Hair loss occurs when something stops hair from growing. For some, inherited genetics are the cause. Others have hair loss because of drugs or other treatments.

Photo by Nora Hutton on Unsplash

Certain hairstyles that pull on the hair can lead to hair loss. Sometimes, the immune system overreacts. In addition, some harsh hair products can be problematic.

Finally, some people have a compulsion to pull their hair.

Hair Shedding — Some Positive News

The good news? The American Academy of Dermatology Association offers this observation:

Most individuals see the excessive shedding stop after the body readjusts. Many see too much hair loss a few months after the stressful event; for example, some women see it peaking roughly four months post-delivery.

Within six to nine months, the hair regains its normal fullness.

On the other hand, if you don’t relieve yourself of the stress, the shedding can be chronic. Those under a lot of stress can see long-term excessive hair shedding.

If the stressor stays with you, hair shedding can be long-lived. People constantly under a lot of stress can have long-term excessive hair shedding.

Hair Loss — Get Input

Unfortunately, if you have hair loss, your hair won’t grow until the cause disappears. In my field of oncology, chemotherapy sometimes causes the loss of lots of hair. When the treatment stops, the hair usually regrows.

Talk to your healthcare provider if you are concerned that a particular medicine might be causing hair loss.

Other hair loss causes need treatment. Those with hereditary hair loss might find help with medicine or other interventions. Treatment can help many, but not all. A dermatologist can be an excellent resource for information.

If you notice sudden or patchy hair loss (or more than usual hair loss when washing or combing your hair), talk to a healthcare provider.

Sudden hair loss can be associated with an underlying medical condition (such as a thyroid problem) requiring management. Your doctor may also suggest treatment options for your hair loss.

Action Plan

Dr. Lamb suggests trying a daily multivitamin with vitamins D and B12 for those losing hair secondary to stress.

The former is involved in hair growth, while the latter might be deficient in some patients with telogen effluvium. Vitamins may be especially important around surgery.

On the other hand, Dr. Lamb does not recommend over-the-counter products high in biotin.

Such supplements have been shown to alter thyroid hormone test results, and the drugs sometimes cause acne flare-ups.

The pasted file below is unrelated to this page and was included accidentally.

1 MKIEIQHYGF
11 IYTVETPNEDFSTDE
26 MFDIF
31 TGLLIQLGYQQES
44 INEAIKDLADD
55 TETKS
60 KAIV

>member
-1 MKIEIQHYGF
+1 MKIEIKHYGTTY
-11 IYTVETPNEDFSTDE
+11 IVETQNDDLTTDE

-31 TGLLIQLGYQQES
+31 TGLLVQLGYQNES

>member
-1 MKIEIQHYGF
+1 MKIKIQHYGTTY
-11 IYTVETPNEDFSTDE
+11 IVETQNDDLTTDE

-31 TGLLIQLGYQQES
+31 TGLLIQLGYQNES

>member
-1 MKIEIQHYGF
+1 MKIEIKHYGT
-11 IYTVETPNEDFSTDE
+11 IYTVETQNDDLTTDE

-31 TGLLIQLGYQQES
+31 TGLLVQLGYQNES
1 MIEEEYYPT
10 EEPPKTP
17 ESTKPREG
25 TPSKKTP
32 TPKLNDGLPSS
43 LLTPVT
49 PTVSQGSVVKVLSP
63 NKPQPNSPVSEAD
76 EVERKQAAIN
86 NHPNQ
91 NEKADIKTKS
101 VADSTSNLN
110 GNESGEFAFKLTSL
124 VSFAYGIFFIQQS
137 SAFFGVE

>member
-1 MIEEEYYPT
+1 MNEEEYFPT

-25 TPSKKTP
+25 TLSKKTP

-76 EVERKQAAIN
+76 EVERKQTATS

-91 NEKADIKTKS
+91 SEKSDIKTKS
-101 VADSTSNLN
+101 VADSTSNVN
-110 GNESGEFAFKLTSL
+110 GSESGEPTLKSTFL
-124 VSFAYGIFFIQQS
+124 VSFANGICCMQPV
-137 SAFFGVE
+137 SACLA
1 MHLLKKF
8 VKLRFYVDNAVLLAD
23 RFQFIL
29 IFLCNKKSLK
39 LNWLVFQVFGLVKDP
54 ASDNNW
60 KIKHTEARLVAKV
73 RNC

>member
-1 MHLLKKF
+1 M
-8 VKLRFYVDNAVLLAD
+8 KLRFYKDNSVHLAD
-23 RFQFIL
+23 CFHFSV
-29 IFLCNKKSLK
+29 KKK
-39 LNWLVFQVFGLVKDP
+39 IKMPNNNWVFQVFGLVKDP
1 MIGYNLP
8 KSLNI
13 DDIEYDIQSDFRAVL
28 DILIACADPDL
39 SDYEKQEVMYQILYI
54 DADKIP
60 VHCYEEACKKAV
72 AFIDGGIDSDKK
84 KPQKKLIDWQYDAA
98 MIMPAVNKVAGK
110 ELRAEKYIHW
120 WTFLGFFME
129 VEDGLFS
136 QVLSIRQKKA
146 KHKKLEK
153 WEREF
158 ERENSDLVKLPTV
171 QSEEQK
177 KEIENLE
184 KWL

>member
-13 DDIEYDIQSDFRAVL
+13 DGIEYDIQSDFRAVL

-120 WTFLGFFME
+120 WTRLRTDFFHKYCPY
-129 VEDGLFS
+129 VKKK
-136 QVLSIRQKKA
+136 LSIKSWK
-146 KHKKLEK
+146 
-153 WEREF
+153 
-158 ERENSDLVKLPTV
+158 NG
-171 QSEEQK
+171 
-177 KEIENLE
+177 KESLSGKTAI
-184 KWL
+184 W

Many benefit from over-the-counter topical minoxidil treatment, such as Rogaine. Others get hair growth from prescribed medicine.

Minoxidil can accelerate shedding for several weeks or months before the shedding slows. Then, you may see re-growth. If shedding continues beyond three or four months, please check in with a valued healthcare professional.

Photo by Milada Vigerova on Unsplash

Reduce Stress

Here are five ways that I reduce my stress levels:

  1. I stay active. I love physical activity, whether walking or weightlifting.

2. I try to eat a healthy diet.

3. I have recently been better about regular meditation.

4. I love laughing.

5. I try to get at least seven hours of sleep (often coming up short by five to 15 minutes, alas).

Oh, my bald patch is the result of inherited genetics!


Medika Life has provided this material for your information. It is not intended to substitute for the medical expertise and advice of your health care provider(s). We encourage you to discuss any decisions about treatment or care with your health care provider. The mention of any product, service, or therapy is not an endorsement by Medika Life

Michael Hunter, MD
Michael Hunter, MD
I received an undergraduate degree from Harvard, a medical degree from Yale, and trained in radiation oncology at the University of Pennsylvania. I practice radiation oncology in the Seattle area.

Michael Hunter, MD

I received an undergraduate degree from Harvard, a medical degree from Yale, and trained in radiation oncology at the University of Pennsylvania. I practice radiation oncology in the Seattle area.

Connect with Dr. Hunter



All articles, information and publications featured by the author on thees pages remain the property of the author. Creative Commons does not apply and should you wish to syndicate, copy or reproduce, in part or in full, any of the content from this author, please contact Medika directly.